Each aspect or embodiment as defined herein may be combined with any other aspect(s) or embodiment(s) unless clearly indicated to the contrary. In particular, any features indicated as being preferred or advantageous may be combined with any other feature indicated as being preferred or advantageous.
The term "additive manufacturing" as used herein may refer to a method of making a three-dimensional solid object from a digital model. Additive manufacturing is achieved using an additive process, where successive layers of material are laid down in different shapes. Additive manufacturing is considered distinct from traditional machining techniques, which mostly rely on the removal of material by methods such as cutting, machining or milling (subtractive processes). Additive manufacturing is sometimes known as "3D printing", "additive layer manufacturing" (ALM) or "rapid prototyping".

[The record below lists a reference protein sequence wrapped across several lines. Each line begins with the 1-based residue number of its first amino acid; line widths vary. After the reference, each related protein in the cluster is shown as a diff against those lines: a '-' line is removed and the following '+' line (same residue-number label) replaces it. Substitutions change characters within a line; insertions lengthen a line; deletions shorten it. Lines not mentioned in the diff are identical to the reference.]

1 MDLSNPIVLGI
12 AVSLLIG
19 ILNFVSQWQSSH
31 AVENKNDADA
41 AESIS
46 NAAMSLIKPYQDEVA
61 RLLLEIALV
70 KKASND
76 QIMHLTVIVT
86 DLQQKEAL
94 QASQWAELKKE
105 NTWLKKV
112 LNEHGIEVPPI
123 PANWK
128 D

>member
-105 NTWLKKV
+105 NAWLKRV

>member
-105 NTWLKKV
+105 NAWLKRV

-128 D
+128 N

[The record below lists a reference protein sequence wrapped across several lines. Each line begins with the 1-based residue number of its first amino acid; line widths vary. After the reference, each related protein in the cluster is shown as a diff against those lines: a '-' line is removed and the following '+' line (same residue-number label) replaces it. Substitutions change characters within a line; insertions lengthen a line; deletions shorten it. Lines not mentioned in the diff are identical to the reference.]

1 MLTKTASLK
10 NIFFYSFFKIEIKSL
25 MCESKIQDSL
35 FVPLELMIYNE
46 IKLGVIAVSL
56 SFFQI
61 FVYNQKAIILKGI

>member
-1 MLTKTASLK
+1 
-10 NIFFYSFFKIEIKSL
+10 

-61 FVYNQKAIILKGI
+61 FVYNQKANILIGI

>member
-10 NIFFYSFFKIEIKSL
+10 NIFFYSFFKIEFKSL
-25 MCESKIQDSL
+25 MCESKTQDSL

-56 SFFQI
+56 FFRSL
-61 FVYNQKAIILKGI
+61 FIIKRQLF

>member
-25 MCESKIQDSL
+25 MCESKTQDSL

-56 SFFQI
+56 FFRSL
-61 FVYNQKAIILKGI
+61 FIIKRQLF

The term "titanium" as used herein may encompass commercially pure titanium, for example 98 to 99.5 % titanium.
The term "titanium alloy" as used herein may encompass an alloy in which the major element is titanium. The term may encompass, for example, alpha titanium alloys, near alpha titanium alloys, alpha-beta titanium alloys, beta titanium alloys and titanium alloys strengthened by small additions of oxygen, nitrogen, carbon and iron. Typical titanium alloys used herein include, for example, Ti-1.50, Ti- 0.2O, Ti-O.30, Ti-0.2O-0.2Pd, Ti-3AI-2.5V, Ti-6AI-4V, Ti-6AI-4V ELI (Extra Low Interstitials) and Ti-6AI-4V-0.06Pd. The term may also encompass proprietary titanium alloy systems as well as titanium alloys based on titanium powder metallurgy and titanium compounds, and may also encompass alloy systems such as titanium gum metal.
The term "shielding gas" as used herein may encompass a gas used during a fusing or joining technique to inhibit oxidation of a substrate, feedstock and/or workpiece.